Where did my sauce go wrong?
Serious amateur here and I tried to make a pan sauce last night that separated. I am hoping you can tell me what I did wrong and why it is bad...
I pan seared some artic char and decided I want to do a sauce with lemon, white wine and capers. So after taking the fish out of the pan I added a 1/2C white wine and let it cook off for a minute or two, then added some shallot, garlic and capers plus a table spoon of butter. I let that cook for another minute or two stirring. Then I added lemon juice. It tasted great, but it looked a bit separated.
My theory is that either it was too much butter, or it was that I added lemon juice while it was still on the heat. Or maybe too much acidity?
The reason the sauce broke was the addition of lemon juice at the end.
Also, your sequence of building the sauce is off.
Generally, here's the way it goes. Deglaze with white wine (with a great bubbling up). Add small quantity of lemon juice and shallots and reduce to a few tablespoons. Throw in capers, and add salt and pepper, if desired. Take off heat, and add a pat of cold butter. Swirl around, and you will see the sauce thicken and
develop a sheen. Then it's ready. Adding lemon juice to a dairy/butter mixture will always make it separate. If interested, research how to make a beurre blanc, one of the greatest of all sauces, though of course, made with mmmm butter.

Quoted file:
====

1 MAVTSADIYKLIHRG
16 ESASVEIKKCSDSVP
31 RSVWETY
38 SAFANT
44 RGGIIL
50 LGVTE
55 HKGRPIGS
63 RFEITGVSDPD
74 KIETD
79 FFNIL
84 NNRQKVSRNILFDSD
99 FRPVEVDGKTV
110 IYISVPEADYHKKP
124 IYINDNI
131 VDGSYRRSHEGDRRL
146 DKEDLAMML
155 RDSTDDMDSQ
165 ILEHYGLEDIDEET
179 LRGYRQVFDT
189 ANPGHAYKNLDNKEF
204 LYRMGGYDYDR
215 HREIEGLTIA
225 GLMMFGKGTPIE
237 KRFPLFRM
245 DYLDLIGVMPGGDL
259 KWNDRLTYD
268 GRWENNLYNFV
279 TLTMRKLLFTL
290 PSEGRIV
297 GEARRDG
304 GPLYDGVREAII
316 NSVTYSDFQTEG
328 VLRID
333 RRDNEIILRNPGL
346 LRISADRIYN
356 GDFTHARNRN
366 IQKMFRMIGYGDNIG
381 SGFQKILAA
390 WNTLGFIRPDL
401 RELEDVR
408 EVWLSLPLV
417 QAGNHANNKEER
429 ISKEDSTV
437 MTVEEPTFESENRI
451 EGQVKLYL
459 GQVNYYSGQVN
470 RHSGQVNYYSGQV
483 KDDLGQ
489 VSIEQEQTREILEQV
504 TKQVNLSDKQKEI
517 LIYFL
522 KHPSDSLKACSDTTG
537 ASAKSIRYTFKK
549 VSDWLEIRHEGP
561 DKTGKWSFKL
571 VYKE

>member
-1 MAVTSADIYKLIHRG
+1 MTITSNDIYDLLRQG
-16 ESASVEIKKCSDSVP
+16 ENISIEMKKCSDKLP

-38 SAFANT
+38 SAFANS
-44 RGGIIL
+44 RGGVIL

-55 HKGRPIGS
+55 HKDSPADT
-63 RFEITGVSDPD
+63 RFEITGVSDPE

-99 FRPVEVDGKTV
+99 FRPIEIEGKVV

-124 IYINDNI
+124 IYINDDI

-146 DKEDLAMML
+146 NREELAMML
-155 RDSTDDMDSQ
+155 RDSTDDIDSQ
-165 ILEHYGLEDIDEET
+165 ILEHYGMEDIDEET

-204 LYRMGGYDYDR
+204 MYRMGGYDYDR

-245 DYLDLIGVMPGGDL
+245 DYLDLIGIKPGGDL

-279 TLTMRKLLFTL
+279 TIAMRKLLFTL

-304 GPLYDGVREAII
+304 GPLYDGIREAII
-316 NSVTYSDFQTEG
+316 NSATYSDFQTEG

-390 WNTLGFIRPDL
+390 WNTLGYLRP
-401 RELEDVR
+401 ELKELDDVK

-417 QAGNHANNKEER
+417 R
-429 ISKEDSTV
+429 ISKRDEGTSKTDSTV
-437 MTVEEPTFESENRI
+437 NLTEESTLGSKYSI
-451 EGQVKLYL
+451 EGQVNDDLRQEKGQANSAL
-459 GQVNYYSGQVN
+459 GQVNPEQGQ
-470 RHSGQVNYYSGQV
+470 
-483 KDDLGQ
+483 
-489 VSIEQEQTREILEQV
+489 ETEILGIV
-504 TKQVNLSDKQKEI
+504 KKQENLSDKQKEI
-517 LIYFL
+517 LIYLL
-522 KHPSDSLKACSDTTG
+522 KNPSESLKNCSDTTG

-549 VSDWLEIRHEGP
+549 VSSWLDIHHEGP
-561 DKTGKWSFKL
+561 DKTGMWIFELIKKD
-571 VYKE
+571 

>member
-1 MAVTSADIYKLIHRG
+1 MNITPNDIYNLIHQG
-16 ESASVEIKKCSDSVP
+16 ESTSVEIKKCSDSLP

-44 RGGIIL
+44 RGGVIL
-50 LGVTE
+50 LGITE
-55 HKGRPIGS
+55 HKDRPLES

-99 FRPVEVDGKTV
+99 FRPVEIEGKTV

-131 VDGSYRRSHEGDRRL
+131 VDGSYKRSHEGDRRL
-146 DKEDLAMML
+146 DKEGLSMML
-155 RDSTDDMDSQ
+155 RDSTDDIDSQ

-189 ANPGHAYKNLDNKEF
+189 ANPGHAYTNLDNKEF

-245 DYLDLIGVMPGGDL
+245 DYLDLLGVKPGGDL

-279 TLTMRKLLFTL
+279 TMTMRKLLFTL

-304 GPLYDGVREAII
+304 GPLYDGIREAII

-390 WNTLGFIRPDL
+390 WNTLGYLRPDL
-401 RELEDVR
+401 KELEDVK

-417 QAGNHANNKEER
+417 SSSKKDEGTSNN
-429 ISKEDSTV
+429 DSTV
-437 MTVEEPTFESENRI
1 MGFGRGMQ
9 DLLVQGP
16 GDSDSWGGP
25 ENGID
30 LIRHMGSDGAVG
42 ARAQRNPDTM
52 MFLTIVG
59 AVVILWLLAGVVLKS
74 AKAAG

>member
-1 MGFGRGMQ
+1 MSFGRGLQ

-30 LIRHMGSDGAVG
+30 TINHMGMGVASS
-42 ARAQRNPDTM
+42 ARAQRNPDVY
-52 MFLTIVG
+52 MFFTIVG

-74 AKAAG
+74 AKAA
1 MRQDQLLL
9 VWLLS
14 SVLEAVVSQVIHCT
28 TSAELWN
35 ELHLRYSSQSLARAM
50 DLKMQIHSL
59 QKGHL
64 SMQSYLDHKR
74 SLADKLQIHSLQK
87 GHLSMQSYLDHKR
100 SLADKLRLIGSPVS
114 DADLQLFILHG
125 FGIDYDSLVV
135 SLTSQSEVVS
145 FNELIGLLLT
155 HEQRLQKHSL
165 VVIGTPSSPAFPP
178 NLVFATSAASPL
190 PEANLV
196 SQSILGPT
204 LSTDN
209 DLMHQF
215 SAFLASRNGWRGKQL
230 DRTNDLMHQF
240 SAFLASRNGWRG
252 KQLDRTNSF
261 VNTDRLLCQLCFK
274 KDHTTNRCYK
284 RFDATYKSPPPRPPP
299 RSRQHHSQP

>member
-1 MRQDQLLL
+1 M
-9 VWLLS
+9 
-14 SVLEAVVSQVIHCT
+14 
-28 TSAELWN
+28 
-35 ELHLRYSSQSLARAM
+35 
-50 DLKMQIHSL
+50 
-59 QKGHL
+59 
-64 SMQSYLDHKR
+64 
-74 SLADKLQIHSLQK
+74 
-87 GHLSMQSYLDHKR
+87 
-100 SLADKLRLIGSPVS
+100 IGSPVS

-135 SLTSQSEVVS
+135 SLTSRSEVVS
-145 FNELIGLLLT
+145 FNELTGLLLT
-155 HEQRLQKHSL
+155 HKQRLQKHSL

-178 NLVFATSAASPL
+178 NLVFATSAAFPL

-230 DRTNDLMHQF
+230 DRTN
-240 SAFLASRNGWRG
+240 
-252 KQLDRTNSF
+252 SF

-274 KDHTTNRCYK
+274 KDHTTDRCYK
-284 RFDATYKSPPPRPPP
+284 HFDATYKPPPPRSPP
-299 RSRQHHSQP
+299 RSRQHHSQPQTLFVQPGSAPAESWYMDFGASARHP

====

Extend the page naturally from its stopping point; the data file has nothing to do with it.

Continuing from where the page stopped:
I have found that it is best to put the shallots, etc in first and let them get some of the flavor first then add the wine, reduce the heat after it cooks down, add lemon juice, etc.
then put the butter in last as all it needs to do is melt into the saue.
Kitchen gadget must is a whisk for any type of sauce making.
Are you trying to do a buttery lemon sauce, or a lemony butter sauce (a buerre blanc)? Very different things. To make a lemon beurre blanc, deglaze the pan with 1/4 c white wine and the shallots; cook until it is reduced to a few tablespoons and looks syrupy. Add 1/4 cup lemon juice, and repeat the process. Season lightly with salt and white pepper. Remove from the heat and stir in, a tablespoon at a time, about 4 T butter (half stick)--it will form a beautiful emulsion.
Incorporating butter into acid over heat, unless you do it very, very low in an already only warm pan, will result in a broken sauce.
You added the butter too early.
The typical sequence of events is sear the meat, put it off to the side to rest, deglaze the pan with whatever (white wine in your case), add aromatics and such, reduce for a bit, take it off heat, and then mount the reduction with butter, slowly and while whisking continuously.
As far as too much or too little butter, that's really more a question of taste than anything else. But you'll be much better able to determine when it's enough if you add very small pats, whisk until they have reverted to cream, and then decide whether to add more. For a very light sauce, a very small amount of butter (say 1/2 to 1 teaspoon) should be plenty. Another method of giving a fish sauce more body with less butter is to deglaze with fish stock (with or without the white wine). Anyways, the only thing you're doing with the butter is making it 'creamy'.
The idea is that the butter (in the presence of mostly water) reverts to cream, which gives the pan sauce a nice sheen and richness (after all, it's cream that it turns back into!). If that still doesn't do the trick you could always use a tiny bit of mustard as an emulsifier. But do be certain to add the butter *last*, right before serving, off heat.